Seeking to take a national-level pulse of the state of the permitted U.S. stormwater sector as well as detail its ongoing challenges, the Water Environment Federation (WEF; Alexandria, Virginia) recently released results from its third National Municipal Separate Storm Sewer System (MS4) Needs Assessment Survey.
The latest biennial survey, which targeted MS4 Phase I and Phase II permittees of all sizes, types, and regions, was conducted in late 2022 and early 2023. It asked 643 respondents from 47 U.S. states as well as the District of Columbia and Puerto Rico for details on their current resource levels, physical and informational needs to meet regulatory goals, and most significant stressors. For the first time, this survey iteration also queried respondents about their preparedness for the future, featuring questions about climate change resilience planning.
A workgroup of stormwater experts representing the public, private, and nonprofit sectors administered the survey under the coordination of the WEF Stormwater Institute.
“WEF has really filled a data need in the sector,” said Scott Taylor, Chairman of the National Municipal Stormwater Association (Alexandria, Virginia) and a member of the workgroup behind the survey. “This survey fills a real hole about what MS4s struggle with to implement their stormwater program to meet the requirements of the Clean Water Act.”
A Shrinking but Significant Funding Gap
The U.S. stormwater sector’s annual funding gap — the difference between current resource levels and those needed to comply with existing federal stormwater regulations targeting quality and quantity — is approximately USD $6.2 billion for all permitted MS4 organizations.
Although this is a roughly 27% decrease from the funding gap identified in the 2020 MS4 Needs Assessment Survey, the shortfall continues to represent a significant percentage of the U.S. stormwater sector’s overall budget. Survey results estimate that permitted stormwater managers spend between $23.5 billion and $40.5 billion combined each year on stormwater programs and infrastructure. Most respondents reported a need for higher budgets, with only 32% describing their current resource levels as sufficient.
Three major challenges emerged in survey results as the greatest obstacles for the growth and success of the stormwater sector. These include aging infrastructure, lack of funding or availability of capital, and workforce and staffing needs. More than 60% of respondents identified each of these challenges as a top issue. Aging infrastructure and lack of funding have consistently topped the list of reported challenges since the first MS4 Needs Assessment Survey in 2018. The new results show workforce challenges growing in prominence. Survey coordinators attribute this change to an increasingly tight labor market and historically low unemployment rates.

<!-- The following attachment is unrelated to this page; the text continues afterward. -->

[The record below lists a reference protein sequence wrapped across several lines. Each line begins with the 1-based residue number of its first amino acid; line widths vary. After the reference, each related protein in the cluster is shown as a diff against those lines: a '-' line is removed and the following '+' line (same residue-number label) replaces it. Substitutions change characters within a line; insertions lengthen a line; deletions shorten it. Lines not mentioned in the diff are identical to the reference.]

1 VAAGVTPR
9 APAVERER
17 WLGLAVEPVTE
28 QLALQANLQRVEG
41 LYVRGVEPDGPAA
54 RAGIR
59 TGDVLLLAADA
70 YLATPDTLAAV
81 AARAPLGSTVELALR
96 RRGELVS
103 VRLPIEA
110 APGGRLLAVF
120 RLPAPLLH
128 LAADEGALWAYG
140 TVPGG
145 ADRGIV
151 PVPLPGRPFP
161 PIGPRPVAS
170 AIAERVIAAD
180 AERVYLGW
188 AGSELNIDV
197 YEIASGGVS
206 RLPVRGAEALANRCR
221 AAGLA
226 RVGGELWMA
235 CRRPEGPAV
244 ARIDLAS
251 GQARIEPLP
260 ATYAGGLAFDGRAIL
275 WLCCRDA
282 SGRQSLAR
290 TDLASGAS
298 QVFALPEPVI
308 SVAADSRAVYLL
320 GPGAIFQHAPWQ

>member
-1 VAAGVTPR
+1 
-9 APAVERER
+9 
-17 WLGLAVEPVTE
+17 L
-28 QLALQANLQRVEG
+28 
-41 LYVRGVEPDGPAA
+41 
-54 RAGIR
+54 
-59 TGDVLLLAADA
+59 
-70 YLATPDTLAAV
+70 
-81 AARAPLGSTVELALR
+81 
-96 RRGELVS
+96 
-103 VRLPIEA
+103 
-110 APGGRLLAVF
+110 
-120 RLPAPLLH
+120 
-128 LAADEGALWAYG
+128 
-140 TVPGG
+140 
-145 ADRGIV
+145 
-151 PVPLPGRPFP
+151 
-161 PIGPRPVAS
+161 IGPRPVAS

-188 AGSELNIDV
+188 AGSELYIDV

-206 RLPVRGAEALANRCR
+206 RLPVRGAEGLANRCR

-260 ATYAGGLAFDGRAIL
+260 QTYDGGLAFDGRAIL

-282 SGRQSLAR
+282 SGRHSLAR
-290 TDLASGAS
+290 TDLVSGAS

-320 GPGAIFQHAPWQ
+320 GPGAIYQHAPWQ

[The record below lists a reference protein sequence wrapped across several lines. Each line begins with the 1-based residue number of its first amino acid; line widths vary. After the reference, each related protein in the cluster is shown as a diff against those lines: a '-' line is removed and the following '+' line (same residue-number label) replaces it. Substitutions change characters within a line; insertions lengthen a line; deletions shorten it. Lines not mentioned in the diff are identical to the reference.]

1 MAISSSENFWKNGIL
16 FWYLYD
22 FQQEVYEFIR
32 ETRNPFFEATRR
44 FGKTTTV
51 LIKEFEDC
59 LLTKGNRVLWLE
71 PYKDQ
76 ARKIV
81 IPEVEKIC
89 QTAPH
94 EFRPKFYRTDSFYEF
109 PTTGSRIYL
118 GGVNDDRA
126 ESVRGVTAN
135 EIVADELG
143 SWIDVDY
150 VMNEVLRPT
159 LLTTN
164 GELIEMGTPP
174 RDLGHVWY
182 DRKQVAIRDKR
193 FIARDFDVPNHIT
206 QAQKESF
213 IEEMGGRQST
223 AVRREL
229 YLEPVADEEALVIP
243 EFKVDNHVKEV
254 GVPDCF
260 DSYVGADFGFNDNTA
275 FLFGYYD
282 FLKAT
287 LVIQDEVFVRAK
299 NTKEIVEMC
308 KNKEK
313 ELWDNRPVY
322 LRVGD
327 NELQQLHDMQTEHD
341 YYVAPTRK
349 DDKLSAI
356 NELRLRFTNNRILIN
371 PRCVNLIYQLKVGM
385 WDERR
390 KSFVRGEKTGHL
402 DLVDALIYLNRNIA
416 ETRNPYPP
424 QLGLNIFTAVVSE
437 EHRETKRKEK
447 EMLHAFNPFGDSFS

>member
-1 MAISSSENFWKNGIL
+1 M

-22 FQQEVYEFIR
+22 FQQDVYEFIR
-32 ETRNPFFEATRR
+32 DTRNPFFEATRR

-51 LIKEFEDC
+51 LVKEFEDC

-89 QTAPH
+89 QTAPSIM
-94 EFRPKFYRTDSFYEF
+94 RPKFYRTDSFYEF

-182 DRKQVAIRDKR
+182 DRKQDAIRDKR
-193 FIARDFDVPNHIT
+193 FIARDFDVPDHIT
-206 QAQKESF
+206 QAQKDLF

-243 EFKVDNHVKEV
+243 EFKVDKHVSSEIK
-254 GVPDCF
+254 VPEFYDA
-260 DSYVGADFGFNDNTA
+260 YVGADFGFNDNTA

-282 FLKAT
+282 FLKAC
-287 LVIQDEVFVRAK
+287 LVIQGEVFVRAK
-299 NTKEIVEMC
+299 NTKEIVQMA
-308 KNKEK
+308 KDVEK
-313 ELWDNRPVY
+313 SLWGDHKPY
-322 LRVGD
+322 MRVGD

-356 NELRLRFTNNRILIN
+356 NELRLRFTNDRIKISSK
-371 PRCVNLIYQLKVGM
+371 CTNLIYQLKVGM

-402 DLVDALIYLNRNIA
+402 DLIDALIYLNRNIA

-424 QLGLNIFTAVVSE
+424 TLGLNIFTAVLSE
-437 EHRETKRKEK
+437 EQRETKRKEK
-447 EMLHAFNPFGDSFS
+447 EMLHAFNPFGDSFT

This year’s survey asked respondents for their opinion on the best- and least-developed aspects of their MS4 programs as well as which elements have undergone the most innovation since the program’s establishment. Construction inspection and public engagement commonly ranked as well-developed, whereas green infrastructure guidelines and asset management planning were often poorly developed. Particularly innovative areas included the development and deployment of mapping technologies and alternative project delivery methods.
Adaptation Requires Information
In a first for WEF’s MS4 Needs Assessment Survey campaign, the 2022 survey asked respondents about the degree to which adapting to the effects of climate change factors into their long-term infrastructure planning efforts.
Results indicated that much of the U.S. stormwater sector is severely unprepared to adapt their practices according to changing precipitation conditions. Less than 10% of respondents had undertaken comprehensive climate change resilience planning, and further, less than 20% of respondents described efforts underway to develop such plans.
Respondents cited unanswered questions surrounding how these changes will manifest locally as well as how to update design standards accordingly as common reasons for the lag in resilience planning. Specifically, responding MS4s expressed need for more detailed information on projected rainfall depths and storm durations as well as how these projections should affect infrastructure sizing guidelines. These needs complement the sector’s requirements for additional funding, as many municipalities currently lack the resources to undertake local-scale studies to inform proper resilience planning.
Survey coordinators describe that these gaps in resilience planning reflect a broader lack of long-term preparation reported among stormwater managers. For example, approximately 45% of respondents did not maintain asset management plans for their stormwater infrastructure, and only about 50% were engaged in some form of watershed-based stormwater planning.